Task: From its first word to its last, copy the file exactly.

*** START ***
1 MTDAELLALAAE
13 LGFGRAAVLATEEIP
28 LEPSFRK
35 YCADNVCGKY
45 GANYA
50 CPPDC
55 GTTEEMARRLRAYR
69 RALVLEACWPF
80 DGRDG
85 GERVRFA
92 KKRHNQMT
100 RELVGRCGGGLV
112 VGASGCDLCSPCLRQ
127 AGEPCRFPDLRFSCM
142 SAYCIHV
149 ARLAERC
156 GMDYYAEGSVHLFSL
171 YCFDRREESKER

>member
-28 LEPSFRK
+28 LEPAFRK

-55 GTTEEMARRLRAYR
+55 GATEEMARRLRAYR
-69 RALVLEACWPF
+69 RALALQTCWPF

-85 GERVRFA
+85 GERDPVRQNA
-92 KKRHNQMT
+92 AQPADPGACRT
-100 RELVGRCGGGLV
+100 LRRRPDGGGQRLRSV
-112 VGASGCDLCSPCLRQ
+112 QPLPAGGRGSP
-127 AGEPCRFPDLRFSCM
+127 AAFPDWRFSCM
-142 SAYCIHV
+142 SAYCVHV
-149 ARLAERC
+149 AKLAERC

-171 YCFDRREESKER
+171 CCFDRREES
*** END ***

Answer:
1 MTDAELLALAAE
13 LGFGRAAVLATEEIP
28 LEPSFRK
35 YCADNVCGKY
45 GANYA
50 CPPDC
55 GTTEEMARRLRAYR
69 RALVLEACWPF
80 DGRDG
85 GERVRFA
92 KKRHNQMT
100 RELVGRCGGGLV
112 VGASGCDLCSPCLRQ
127 AGEPCRFPDLRFSCM
142 SAYCIHV
149 ARLAERC
156 GMDYYAEGSVHLFSL
171 YCFDRREESKER

>member
-28 LEPSFRK
+28 LEPAFRK

-55 GTTEEMARRLRAYR
+55 GATEEMARRLRAYR
-69 RALVLEACWPF
+69 RALALQTCWPF

-85 GERVRFA
+85 GERDPVRQNA
-92 KKRHNQMT
+92 AQPADPGACRT
-100 RELVGRCGGGLV
+100 LRRRPDGGGQRLRSV
-112 VGASGCDLCSPCLRQ
+112 QPLPAGGRGSP
-127 AGEPCRFPDLRFSCM
+127 AAFPDWRFSCM
-142 SAYCIHV
+142 SAYCVHV
-149 ARLAERC
+149 AKLAERC

-171 YCFDRREESKER
+171 CCFDRREES